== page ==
Bruce declined to comment by telephone to The Star except to say, “I have no desire to talk to you. You’ve got a bee in your bonnet about something totally stupid. Go bug somebody else.” Then he hung up.
Ribera doesn’t know how Collins came to buy the Kansas City apartments. Jackson County records show someone bought them for $100,000 in 2011 but then defaulted. Collins bought them from Deutsche Bank National Trust in November 2012 for an undisclosed price. The parcel containing the buildings has one year of overdue property taxes totaling more than $1,800.
Ribera said that frequently investors from Colorado, California and other states are attracted to Kansas City’s cheap real estate prices, hoping to make easy rental money, but they don’t realize the downside.
The property gets vandalized, code violations mount up, people stop paying rent and the financial gain evaporates. Sometimes owners just abandon all involvement.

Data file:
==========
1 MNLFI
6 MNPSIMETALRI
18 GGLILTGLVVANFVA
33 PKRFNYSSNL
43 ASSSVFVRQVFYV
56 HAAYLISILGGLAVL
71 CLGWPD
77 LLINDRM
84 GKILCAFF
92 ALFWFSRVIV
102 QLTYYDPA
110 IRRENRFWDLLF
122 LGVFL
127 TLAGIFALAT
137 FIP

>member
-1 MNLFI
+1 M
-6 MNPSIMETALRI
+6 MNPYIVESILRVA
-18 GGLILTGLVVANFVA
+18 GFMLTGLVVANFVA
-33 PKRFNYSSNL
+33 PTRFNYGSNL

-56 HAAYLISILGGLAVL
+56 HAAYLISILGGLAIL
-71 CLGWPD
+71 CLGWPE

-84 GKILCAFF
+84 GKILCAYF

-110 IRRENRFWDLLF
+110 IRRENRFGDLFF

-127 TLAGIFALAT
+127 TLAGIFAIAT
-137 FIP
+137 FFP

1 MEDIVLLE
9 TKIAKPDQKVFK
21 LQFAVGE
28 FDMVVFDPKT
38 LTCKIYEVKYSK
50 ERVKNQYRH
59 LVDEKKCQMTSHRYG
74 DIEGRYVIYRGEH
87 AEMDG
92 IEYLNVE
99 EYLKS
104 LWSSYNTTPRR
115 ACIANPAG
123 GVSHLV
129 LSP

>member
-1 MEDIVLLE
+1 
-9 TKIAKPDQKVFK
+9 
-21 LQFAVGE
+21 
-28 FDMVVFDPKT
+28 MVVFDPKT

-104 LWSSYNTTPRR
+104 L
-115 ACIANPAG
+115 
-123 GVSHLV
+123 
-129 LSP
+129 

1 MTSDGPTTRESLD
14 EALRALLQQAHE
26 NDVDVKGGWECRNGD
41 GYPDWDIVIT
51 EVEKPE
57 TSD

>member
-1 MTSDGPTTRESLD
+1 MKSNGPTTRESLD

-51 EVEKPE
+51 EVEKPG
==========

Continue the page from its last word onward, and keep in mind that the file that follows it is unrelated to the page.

John Wood, Kansas City’s director of neighborhoods and housing services, agrees that Kansas City is seen as a “mecca of low-cost real estate.”
He wants stronger state legislation to bolster the requirement that investors in limited liability corporations, which often include out-of-town owners, have a local representative responsible for upkeep on these properties so they don’t fall into such disrepair.
Ribera said there’s a “tipping point” where a property can still be saved affordably before it has to be demolished, and Collins’ buildings may be right there.
While the buildings have broken windows visible, Ribera said they also need plumbing, electrical and other work. But the city’s property maintenance division has cited them for exterior violations of peeling paint, trash, weeds and lack of rental registration. Collins was fined $100 in an administrative process that the city uses for out-of-town owners. It was unpaid by the due date of March 12, doubling the fine to $200.
Dalena Taylor, the city’s neighborhood preservation manager, said that such fines are too small to get an owner’s attention and that the city needs a better way to collect penalties across state lines.